First Project with Altera DE2-115

If anyone out there got an Altera DE2-115 development board, you must have realized that the quartus package bundled along with it is v10.1 or may be 11.1. Regardless, the fact of the matter is that if you do follow the tutorial and try to implement the “my_first_fpga” design, you will soon realize that some of the megafunctions in the newer edition of quartus are missing. This functions are definitely available on the previous 9.1 version of quartus II, albeit it does not provide support for the newer Cyclone IVE chip. I myself tried all pathways, eventually I just got stuck with everyone of them. So, I decided to create my own mux Verilog function in order to implement “my_first_fpga” design on my new board. Following is the Verilog function that I wrote in order to implement the aforementioned function. In order to create the functional block for adding it to the schematic diagram just follow the steps for simple_counter.v. Create the symbol using the File menu option and then insert it into the schematic.

Schematic

2 bus to 1 bus (4 bit each) MUX in Verilog

Here’s a video of the implementation on the DE2 board. Notice that the counter runs rapidly from 0000 to 1111. If you press and hold KEY0 then the counter progress slowly through the count.

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What does steady state operation mean for inductor and capacitor?

The implication of assuming steady state condition is that the inductor current will be periodic. That is,

i(t_0+T)=i(t_0)

Inductor current,

i_L(t_0+T)=\frac{1}{L}\int^T_0 v_L (t) dt + i(t_0)

i_L(t_0+T)-i(t_0)=0=\frac{1}{L}\int^T_0 v_L(t) dt

Multiplying both sides by \frac{L}{T}

\frac{1}{T} \int^T_0 v_L(t) dt=0

<v_L(t)>_{avg}=0

As we can see, the LHS is just the average inductor voltage. This is also known as the inductor volt-second balance which states that the average inductor voltage is 0 for periodic inductor current.

Similarly, for a capacitor in steady state, we can write

v_c(t_0+T)=v_c(t_0)

Capacitor voltage,

v_c(t_0+T)=\frac{1}{C} \int^{T+t_0}_{t_0} i_c(t)dt + v_c(t_0)

v_c(t_0+t)-v_c(t_0)=0=\frac{1}{C} \int^{T+t_0}_{t_0} i_c(t)dt

Multiplying both sides by \frac{C}{T}

\frac{1}{T} \int^{T+t_0}_{t_0} i_c(t)dt = 0

<i_c(t)>_{avg} = 0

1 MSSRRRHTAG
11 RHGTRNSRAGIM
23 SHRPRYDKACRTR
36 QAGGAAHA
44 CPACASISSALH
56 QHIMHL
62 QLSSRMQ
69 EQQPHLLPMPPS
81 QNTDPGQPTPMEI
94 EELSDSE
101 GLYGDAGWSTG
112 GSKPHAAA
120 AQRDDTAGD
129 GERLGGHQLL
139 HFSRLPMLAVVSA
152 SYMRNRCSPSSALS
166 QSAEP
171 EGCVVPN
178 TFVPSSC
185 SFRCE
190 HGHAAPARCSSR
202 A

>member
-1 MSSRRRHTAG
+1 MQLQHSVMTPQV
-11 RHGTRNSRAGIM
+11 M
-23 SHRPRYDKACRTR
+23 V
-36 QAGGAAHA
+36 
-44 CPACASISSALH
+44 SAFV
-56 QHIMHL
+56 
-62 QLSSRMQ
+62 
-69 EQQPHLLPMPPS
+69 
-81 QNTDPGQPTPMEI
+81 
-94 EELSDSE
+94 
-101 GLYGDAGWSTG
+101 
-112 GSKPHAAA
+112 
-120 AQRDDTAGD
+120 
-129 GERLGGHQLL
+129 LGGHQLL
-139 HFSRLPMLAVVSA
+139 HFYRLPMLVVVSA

Thus, under steady state condition, the average capacitor current is 0 over a cycle. This is also known as the capacitor charge balance.

CMOS NOR gate using dynamic logic

In order to implement the NOR gate, I have used dynamic logic using pull down network.

Implementation of dynamic logic using PDN

There are two phase of operation,

  1. Pre-charge phase – When the clock is low, the PMOS (Mp) is ON and the NMOS (Me) is OFF. So the capacitor at the output gets charged to Vdd, thus changing to logic 1.
  2. Evaluate phase – When the clock is high, Mp is OFF and Me is ON. The output capacitance gets discharged conditionally based on the logic function implemented by PDN, thus changing to logic 0.
NOR gate schematic

Implementation of NOR gate using dynamic logic

Simulation file for NOR gate

Simulation result

Note that the only combination of input when the output capacitor won’t get discharge is 0000, which you can notice when clock goes HIGH during the first cycle. For rest of the input combination, when the clocking signal is HIGH, the output is connected to ground and thus the capacitor has a resistive path for discharging.

CMOS 4 Input NAND Gate

Here’s my schematic and layout for a 4 input CMOS NAND gate. The dimensions of the devices are as follow:

I choose the width of the PMOS to be 4 micron since I wanted to minimize the delay for the worst case. The worst case scenario will be for the following combination of inputs:

  • Pull Up: 0111, 1011, 1101, 1110
  • Pull Down: 1111

In order to optimize for the worst case, we need to make the equivalent resistance of the pull up and pull down device equal for those input. For worst case pull down, we will have 4 NMOS in series to be ON. If we consider the resistance of a single NMOS to be Ron then for the worst case we get 4Ron.

4 input NAND gate schematic

Simulation file for the 4 input NAND gate

 

Simulation Result